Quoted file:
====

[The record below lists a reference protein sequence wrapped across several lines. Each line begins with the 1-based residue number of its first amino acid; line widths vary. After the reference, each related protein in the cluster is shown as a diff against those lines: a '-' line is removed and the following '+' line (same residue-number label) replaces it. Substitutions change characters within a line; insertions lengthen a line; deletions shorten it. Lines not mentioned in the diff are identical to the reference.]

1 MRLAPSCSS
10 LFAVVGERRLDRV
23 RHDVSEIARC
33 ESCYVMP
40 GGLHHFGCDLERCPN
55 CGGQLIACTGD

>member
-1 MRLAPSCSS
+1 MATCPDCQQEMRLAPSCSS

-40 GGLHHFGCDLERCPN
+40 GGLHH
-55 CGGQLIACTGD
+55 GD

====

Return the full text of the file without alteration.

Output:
[The record below lists a reference protein sequence wrapped across several lines. Each line begins with the 1-based residue number of its first amino acid; line widths vary. After the reference, each related protein in the cluster is shown as a diff against those lines: a '-' line is removed and the following '+' line (same residue-number label) replaces it. Substitutions change characters within a line; insertions lengthen a line; deletions shorten it. Lines not mentioned in the diff are identical to the reference.]

1 MRLAPSCSS
10 LFAVVGERRLDRV
23 RHDVSEIARC
33 ESCYVMP
40 GGLHHFGCDLERCPN
55 CGGQLIACTGD

>member
-1 MRLAPSCSS
+1 MATCPDCQQEMRLAPSCSS

-40 GGLHHFGCDLERCPN
+40 GGLHH
-55 CGGQLIACTGD
+55 GD